St. Maximus: First Century on Love, Sections #79-100

“When a sparrow tied by the leg tries to fly, it is held back by the string and pulled down to the earth. Similarly, when the intellect that has not yet attained dispassion flies up towards heavenly knowledge, it is held back by the passions and pulled down to the earth.”

Unless we achieve dispassion, St. Maximos tells us, we will be flapping our wings vainly— longing to fly but remaining stuck in place.  To achieve this dispassion,  he admonishes us to

‘Put to death therefore whatever is earthly in you: unchastity, uncleanliness, passion, evil desire and greed’

Maximos does not simply give us lists of sins to avoid and commandments to obey. He seems to be the master of nuance in drawing out cause and effect relationships among passions and  elucidating the dynamics of our perception and association with them.

Not all passions are the same. Maximos points to a synergistic relationship among them and a progression toward total immersion to sin..

Greed is the chief enabler among them and opens the floodgates for the rest of them.

Thoughts are the subtlest and, hence, most dangerous of the demons assailing us. “For the war which the demons wage against us by means of thoughts is more severe than the war they wage by means of material things.”

“Unchastity is his [St. Paul’s] word for the actual committing of sin. Uncleanness is how he designates assent to sin. Passion is his term for impassioned thoughts.”

Maximos points to our role in allowing sin into our souls by first “assenting to it, before actually committing it. .

“By evil desire,” he explains, “he [St. Paul] means the simple act of accepting the thought and the desire. And greed is his name for what generates and promotes passion.”

How many times have you caught yourself justifying something in your head or deciding to minimize its importance before you actually engage in it. “Probably health reports exaggerate the harm of smoking.”  “I know that technically the church considers it a sin but times have changed and we don’t live in the 1st century anymore.”  “It’s not the end of the world to tell a harmless little lie.”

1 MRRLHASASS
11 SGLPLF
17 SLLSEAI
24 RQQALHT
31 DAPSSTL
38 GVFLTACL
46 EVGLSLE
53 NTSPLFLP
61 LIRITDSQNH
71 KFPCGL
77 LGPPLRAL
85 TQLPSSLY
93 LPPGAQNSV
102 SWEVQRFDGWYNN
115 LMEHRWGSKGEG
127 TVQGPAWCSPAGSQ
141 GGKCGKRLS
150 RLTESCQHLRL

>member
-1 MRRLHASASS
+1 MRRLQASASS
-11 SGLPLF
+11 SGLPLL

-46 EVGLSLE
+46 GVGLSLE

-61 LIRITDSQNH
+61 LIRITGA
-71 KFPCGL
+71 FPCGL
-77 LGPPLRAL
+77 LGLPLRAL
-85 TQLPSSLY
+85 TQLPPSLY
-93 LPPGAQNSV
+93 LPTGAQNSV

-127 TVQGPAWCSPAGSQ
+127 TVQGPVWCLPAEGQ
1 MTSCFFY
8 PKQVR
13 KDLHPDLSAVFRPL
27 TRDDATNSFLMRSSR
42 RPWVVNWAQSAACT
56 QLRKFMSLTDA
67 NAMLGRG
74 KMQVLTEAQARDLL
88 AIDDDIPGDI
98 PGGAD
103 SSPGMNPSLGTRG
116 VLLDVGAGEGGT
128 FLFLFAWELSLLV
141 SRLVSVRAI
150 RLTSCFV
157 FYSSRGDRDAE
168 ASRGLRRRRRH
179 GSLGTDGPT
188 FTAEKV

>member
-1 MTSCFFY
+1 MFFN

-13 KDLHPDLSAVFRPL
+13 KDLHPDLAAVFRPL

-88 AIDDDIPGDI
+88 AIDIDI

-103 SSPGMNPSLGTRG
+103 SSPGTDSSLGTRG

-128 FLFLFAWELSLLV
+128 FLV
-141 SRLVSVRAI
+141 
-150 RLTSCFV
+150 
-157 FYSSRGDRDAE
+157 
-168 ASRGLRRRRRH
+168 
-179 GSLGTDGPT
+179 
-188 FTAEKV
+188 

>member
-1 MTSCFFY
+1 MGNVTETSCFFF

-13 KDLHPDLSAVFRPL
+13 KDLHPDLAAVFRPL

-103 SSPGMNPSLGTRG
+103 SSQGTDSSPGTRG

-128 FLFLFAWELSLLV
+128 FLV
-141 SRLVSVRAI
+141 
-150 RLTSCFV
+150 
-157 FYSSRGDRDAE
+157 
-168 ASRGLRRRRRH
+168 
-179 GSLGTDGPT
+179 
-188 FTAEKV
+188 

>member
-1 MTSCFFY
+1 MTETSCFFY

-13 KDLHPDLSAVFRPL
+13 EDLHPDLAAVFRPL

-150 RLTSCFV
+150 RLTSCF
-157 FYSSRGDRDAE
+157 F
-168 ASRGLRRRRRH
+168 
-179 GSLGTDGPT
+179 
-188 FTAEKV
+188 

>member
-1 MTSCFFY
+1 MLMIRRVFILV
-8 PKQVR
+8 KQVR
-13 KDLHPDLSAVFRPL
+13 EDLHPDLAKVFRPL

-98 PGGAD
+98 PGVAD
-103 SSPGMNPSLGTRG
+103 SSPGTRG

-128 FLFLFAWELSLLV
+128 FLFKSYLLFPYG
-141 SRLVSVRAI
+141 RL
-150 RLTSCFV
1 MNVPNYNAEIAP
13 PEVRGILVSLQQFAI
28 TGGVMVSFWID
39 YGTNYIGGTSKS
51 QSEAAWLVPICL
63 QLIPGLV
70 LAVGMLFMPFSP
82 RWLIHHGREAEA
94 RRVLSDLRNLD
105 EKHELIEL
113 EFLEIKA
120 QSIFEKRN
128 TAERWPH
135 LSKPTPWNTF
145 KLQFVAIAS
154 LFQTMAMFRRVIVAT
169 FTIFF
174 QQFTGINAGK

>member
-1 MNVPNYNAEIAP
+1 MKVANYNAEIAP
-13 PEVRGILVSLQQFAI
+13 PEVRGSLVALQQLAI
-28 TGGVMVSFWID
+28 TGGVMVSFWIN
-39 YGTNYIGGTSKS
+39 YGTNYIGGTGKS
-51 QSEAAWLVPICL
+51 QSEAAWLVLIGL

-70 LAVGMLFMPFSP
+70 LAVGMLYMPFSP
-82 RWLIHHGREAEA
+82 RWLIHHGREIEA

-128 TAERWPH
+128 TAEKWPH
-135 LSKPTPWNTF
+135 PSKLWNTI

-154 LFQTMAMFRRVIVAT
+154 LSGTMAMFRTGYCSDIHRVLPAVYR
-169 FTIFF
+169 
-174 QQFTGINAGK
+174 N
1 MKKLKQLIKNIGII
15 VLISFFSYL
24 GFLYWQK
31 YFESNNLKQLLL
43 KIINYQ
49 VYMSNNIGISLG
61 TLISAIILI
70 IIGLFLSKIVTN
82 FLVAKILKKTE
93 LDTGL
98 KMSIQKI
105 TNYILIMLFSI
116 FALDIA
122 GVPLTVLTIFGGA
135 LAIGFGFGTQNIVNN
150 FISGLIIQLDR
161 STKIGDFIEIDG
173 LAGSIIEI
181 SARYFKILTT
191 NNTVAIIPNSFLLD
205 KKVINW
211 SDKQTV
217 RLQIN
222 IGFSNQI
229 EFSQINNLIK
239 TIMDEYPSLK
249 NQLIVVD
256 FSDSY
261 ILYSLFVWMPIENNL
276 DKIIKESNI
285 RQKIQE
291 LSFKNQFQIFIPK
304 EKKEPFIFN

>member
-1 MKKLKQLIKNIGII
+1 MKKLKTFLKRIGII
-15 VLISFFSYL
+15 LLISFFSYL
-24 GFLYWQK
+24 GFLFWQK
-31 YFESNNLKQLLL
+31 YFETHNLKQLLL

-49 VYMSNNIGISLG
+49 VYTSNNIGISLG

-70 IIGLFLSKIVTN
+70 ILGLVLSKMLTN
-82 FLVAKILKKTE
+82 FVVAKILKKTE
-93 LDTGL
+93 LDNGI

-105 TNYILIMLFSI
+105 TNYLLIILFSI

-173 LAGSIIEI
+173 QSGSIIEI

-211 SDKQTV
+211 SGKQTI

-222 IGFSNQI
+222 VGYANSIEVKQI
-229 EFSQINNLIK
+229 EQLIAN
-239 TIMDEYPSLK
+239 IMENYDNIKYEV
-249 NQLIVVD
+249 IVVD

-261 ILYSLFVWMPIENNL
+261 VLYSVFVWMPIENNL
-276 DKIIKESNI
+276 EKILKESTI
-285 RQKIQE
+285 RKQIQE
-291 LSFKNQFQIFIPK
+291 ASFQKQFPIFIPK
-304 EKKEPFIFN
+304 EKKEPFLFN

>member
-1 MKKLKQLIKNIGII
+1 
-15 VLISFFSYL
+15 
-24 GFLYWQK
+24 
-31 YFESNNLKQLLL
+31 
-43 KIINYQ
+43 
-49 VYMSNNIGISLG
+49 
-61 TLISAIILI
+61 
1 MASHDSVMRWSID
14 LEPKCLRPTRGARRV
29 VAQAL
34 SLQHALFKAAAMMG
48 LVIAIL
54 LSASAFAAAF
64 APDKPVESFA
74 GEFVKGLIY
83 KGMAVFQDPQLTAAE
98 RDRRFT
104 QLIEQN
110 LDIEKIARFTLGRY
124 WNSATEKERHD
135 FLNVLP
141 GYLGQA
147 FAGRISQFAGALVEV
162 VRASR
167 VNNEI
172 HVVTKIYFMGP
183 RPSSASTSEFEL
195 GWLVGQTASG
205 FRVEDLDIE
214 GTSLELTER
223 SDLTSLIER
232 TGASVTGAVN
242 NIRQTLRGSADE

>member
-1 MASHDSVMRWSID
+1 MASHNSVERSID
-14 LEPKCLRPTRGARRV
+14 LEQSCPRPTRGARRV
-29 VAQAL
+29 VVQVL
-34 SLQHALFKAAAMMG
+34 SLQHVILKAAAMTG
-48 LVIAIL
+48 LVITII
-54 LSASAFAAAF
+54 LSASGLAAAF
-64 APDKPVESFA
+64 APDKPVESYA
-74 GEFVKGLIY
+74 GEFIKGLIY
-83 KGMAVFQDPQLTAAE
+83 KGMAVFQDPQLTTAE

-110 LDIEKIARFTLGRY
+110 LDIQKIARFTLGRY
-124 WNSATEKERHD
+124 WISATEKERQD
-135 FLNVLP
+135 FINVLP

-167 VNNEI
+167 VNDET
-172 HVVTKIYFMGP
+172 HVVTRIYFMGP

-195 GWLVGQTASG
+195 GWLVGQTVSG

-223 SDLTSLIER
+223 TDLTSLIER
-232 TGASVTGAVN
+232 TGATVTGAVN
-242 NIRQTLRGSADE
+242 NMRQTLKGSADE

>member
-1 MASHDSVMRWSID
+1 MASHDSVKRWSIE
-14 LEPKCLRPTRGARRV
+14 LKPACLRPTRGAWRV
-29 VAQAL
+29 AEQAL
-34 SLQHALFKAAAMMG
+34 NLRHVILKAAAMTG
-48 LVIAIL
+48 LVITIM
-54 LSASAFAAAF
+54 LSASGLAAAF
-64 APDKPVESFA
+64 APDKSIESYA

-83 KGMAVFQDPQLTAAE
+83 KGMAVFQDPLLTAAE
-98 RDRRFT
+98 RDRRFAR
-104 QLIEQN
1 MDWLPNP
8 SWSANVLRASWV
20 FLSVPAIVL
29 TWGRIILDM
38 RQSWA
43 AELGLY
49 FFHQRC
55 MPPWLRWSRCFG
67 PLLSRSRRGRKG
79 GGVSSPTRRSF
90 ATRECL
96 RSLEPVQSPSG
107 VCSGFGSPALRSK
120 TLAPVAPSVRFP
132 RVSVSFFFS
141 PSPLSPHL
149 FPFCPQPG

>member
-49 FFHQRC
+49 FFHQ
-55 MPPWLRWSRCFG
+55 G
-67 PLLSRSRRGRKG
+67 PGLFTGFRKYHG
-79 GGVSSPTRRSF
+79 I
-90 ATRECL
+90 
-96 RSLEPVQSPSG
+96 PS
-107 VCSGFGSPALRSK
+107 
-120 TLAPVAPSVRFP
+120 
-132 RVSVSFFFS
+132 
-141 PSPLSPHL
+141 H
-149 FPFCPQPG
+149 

“When the passion is not eradicated, it persuades the intellect to assent to it. Once this assent is given, the actual sin is then committed.”

Maximos then goes on to describe how our intellect will see the world when it is free of passion and “proceeds un-distracted to the contemplation of created beings, making its way towards knowledge of the Holy Trinity.”

It seems that when we are weighed down by passions, we are unable to see the true nature of things. Our r vision is blurred and often deluded. But when we reach a “pure state, the intellect, on receiving the conceptual images of things, is moved to contemplate these things spiritually.”

What does this mean? “He who has succeeded in attaining the virtues and is enriched with spiritual knowledge,” Maximos says, “sees things clearly in their true nature. Consequently, he both acts and speaks with regard to all things in a manner which is fitting, and he is never deluded.”

In other words, that which we perceive through our senses and influence by thoughts that obsess us and habitual patterns of thinking, is not true or whole. It is only “spiritual contemplation of things visible” that “casts off impassioned conceptions of such things.”

Free of passions, our intellect “…searches out either the natural principles of these things or the spiritual principles which they reflect, or else it seeks their original cause.”

Could it be then, that when we see suffering and injustice around us as irreconcilable with God’s goodness, we are not seeing the spiritual principles and true nature of things? St. Maximos tells us that in a state of perfect love our “intellect is absorbed in the contemplation of things invisible” beyond what we see or hear with our senses. Instead of doubt, envy, fear or despair, “it seeks their natural principles, the cause of their generation and whatever follows from this, as well as the providential order and judgment which relates to them.”

Notice that the topic of this essay is love and yet nowhere in these pages does one find the kind of love we recognize as love, and that is “love” as emotion. Perfect love comes out of dispassion; the absence of personal agendas, the desire to control or manipulate or the delusion of senses.  It can occur when we can finally see the true nature of things and recognize God’s light in everything around us.

When the sun rises and casts its light on the world, it reveals both itself and the things it illumines. Similarly, when the Sun of righteousness rises in the pure intellect. He reveals both Himself and the inner principles of all that has been and will be brought into existence by Him.

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